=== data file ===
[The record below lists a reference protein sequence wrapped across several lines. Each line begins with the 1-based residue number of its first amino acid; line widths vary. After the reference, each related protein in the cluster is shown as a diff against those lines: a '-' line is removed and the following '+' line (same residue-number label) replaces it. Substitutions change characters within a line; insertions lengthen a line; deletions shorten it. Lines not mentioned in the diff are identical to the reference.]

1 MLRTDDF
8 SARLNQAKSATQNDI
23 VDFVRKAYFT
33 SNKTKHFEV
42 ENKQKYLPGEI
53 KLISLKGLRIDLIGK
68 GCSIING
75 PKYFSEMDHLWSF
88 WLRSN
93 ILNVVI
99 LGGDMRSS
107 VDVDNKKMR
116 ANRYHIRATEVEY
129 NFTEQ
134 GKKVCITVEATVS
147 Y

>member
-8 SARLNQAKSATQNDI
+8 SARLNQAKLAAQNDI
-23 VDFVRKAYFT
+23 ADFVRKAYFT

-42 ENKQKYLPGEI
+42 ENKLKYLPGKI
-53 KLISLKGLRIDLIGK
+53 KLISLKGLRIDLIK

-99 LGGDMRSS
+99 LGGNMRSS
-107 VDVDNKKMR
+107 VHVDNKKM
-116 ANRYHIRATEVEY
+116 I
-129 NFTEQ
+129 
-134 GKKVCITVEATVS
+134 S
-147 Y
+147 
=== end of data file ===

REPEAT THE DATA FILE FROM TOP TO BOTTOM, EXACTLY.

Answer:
[The record below lists a reference protein sequence wrapped across several lines. Each line begins with the 1-based residue number of its first amino acid; line widths vary. After the reference, each related protein in the cluster is shown as a diff against those lines: a '-' line is removed and the following '+' line (same residue-number label) replaces it. Substitutions change characters within a line; insertions lengthen a line; deletions shorten it. Lines not mentioned in the diff are identical to the reference.]

1 MLRTDDF
8 SARLNQAKSATQNDI
23 VDFVRKAYFT
33 SNKTKHFEV
42 ENKQKYLPGEI
53 KLISLKGLRIDLIGK
68 GCSIING
75 PKYFSEMDHLWSF
88 WLRSN
93 ILNVVI
99 LGGDMRSS
107 VDVDNKKMR
116 ANRYHIRATEVEY
129 NFTEQ
134 GKKVCITVEATVS
147 Y

>member
-8 SARLNQAKSATQNDI
+8 SARLNQAKLAAQNDI
-23 VDFVRKAYFT
+23 ADFVRKAYFT

-42 ENKQKYLPGEI
+42 ENKLKYLPGKI
-53 KLISLKGLRIDLIGK
+53 KLISLKGLRIDLIK

-99 LGGDMRSS
+99 LGGNMRSS
-107 VDVDNKKMR
+107 VHVDNKKM
-116 ANRYHIRATEVEY
+116 I
-129 NFTEQ
+129 
-134 GKKVCITVEATVS
+134 S
-147 Y
+147 